The head of West Midlands Fire Service has praised crews on the eve of his retirement – but warned about increasing numbers of managers in the organisation.
Vij Randeniya was named Chief Fire Officer in March 2009, becoming the first Asian to take charge of a UK emergency service.
Firefighters in the West Midlands are set to go on strike today over plans to increase the retirement age to 60. Mr Randeniya leaves on Friday at the aged of 53 and said he had sympathy for both sides.
“The current disputes between the Government and the Fire Brigade Union need to be resolved in spite of both sides muddying the water passing the buck over to us locally. The public and the firefighters deserve better than that,’’ he said.
‘‘There are people who can work until the age of 60. It needs to be properly managed.”
Mr Randeniya has been in charge of the biggest fire service in England, outside London.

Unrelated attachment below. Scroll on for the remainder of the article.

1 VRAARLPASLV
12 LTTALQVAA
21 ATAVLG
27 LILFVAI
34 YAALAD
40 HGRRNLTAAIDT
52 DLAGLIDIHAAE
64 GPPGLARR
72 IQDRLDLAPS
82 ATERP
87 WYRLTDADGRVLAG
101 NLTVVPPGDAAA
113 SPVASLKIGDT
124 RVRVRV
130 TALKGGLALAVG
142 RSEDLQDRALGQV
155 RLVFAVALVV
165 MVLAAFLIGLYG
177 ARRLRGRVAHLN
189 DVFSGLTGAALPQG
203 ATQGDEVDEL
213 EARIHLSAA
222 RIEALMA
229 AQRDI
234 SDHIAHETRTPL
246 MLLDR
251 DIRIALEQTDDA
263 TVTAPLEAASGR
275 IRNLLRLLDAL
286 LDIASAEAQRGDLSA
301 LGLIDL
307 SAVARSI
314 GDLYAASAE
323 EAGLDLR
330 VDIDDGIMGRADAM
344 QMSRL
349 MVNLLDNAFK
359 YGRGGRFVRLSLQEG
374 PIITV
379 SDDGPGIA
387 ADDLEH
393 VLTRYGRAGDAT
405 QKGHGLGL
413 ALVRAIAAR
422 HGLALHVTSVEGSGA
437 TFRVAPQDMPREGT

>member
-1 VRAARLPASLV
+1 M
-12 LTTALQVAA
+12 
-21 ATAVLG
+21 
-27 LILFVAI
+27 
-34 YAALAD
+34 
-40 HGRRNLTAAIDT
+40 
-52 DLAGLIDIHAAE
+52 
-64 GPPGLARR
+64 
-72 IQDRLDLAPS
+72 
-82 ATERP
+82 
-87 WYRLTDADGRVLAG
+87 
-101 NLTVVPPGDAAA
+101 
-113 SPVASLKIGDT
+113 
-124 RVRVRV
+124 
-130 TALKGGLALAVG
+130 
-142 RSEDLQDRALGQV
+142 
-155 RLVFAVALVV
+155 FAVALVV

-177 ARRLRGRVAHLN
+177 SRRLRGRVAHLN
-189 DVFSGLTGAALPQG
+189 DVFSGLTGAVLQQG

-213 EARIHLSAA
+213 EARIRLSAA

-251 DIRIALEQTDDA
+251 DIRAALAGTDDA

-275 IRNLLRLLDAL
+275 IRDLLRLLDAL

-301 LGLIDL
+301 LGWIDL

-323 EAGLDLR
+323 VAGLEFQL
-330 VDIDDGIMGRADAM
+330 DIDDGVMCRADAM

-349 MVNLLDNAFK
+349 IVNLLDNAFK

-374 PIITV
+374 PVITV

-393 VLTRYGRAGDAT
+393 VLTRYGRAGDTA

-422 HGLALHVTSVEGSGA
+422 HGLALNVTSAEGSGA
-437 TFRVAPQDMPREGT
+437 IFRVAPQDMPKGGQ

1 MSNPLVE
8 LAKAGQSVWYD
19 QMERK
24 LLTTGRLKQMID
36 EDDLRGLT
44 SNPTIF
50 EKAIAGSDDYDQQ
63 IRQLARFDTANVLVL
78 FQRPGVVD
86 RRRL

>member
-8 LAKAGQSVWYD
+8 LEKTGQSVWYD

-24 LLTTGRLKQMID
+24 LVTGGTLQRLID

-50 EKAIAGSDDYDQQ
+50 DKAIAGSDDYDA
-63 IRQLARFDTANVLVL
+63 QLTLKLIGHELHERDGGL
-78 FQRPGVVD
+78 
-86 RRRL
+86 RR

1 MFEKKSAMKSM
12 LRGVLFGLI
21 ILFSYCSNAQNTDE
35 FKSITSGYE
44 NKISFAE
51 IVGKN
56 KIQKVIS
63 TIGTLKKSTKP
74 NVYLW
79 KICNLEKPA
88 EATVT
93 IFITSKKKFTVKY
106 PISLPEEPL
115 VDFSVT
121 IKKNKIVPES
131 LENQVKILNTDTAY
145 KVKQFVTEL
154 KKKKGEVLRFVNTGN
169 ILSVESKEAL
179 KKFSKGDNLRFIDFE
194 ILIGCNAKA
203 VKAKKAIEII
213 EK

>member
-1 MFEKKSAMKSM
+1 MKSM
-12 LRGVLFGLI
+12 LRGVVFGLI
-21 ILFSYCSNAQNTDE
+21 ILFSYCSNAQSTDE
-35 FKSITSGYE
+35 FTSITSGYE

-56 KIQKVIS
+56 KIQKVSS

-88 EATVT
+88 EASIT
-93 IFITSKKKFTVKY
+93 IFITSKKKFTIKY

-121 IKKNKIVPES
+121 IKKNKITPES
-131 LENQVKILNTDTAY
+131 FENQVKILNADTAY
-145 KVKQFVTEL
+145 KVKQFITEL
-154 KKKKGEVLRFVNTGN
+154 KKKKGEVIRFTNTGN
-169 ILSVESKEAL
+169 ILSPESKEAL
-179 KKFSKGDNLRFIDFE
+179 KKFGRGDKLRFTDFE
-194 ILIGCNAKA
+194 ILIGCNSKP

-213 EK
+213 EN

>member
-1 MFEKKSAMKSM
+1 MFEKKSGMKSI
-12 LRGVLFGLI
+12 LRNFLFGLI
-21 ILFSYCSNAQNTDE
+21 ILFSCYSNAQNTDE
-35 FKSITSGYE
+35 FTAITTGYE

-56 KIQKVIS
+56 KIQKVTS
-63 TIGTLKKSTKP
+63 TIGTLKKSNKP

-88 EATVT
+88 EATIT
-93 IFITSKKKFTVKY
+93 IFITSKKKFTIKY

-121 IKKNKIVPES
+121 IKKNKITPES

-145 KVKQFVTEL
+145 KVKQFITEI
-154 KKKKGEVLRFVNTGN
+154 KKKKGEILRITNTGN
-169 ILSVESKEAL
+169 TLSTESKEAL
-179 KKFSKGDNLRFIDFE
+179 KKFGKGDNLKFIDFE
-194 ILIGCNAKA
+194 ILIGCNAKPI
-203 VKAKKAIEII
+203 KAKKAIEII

In June a sky lantern landed on a Smethwick recycling plant, sparking the largest blaze firecrews had ever seen.
The heroic work of his teams that night was named as his proudest moment with the service.
He said: “Smethwick was a huge success. It was an example of this organisation operating at full power.
“The way we dealt with it, the amount of businesses we were able to save and the tough conditions for firefighters.
“The social media success trended more than Justin Bieber. We were picture of the day in the Wall Street Journal.’’
Yet he said Winston Churchill would fail to get through the service’s modern-day assessment centres because leadership skills were not value enough.
“We will not be managed out of austerity – we will be led out of it,” he said. “We seem to have promoted more managers than leaders. We want much more rounded individuals. I don’t think we have valued leadership as much as management.
‘‘Being chief is both a penance – you don’t have much of a life, it’s quite lonely – balanced with the privilege of leading a great organisation.’’